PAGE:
There are two reasons for that. The first is that the problem with Obama’s inner circle is not that it has been so closed or so small or so inbred (although it has been all those things). It is that it has really not been very good at what it does. Oh yes, much has been accomplished by this president, as I have written before, much more than he has received adequate credit for. But, his inner circle has cosseted him, amplified his aloofness with the distance they have placed between themselves and even those who should be their close colleagues, and worst of all, they have believed their own press. They came into office hailed as political geniuses, which they were not. They had almost lost the primaries when they pulled out a victory based not on the candidate’s appeal or the resonance of his message, but rather came as a consequence of a tactical twist, a caucus strategy that was smart, but in many ways very ugly. They were in precarious shape in the general election until two external events saved them — the stock market crash and the missteps of their opponent.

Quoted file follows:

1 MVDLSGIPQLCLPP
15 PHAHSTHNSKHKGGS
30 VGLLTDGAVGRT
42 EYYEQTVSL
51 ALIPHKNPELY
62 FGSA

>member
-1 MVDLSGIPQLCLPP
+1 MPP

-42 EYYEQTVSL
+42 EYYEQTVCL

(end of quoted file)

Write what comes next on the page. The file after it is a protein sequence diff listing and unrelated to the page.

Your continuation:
In addition, they bought into the myth they had spun up about the president himself, concluding that he himself was the "change you can believe in", that he was so different that he did not actually have to follow through on his promises not to conduct business as usual in Washington, that all you needed to do to address an issue was to roll him out and that in fact, all they needed to be successful was him, a teleprompter and their own great gifts.

The appointment of the pragmatic, master of backroom bully tactics Rahm Emanuel as chief of staff was in fact, one of the earliest signs that it was going to be all politics as usual from the get go. He is a smart guy and might very well be a good mayor of Chicago much as he was a pretty good congressman, but he was a lousy chief of staff. He was not only far too hypocritical a choice given the president’s preachings on the practices he would follow but he was also far too tactical and when he did turn strategic, as in reportedly pushing for health care as a top priority, he blundered. Furthermore, there was far too much attention to him, his peccadilloes and his methods for him to appropriately serve the no-drama president. As former White House chief of staff, Ken Duberstein, said on the Daily Rundown this morning, the chief of staff job is not a job about being a chief; it is a job about staffing the president… a task best undertaken invisibly. That’s why Rouse’s invisibility to date despite his centrality is such an encouraging sign.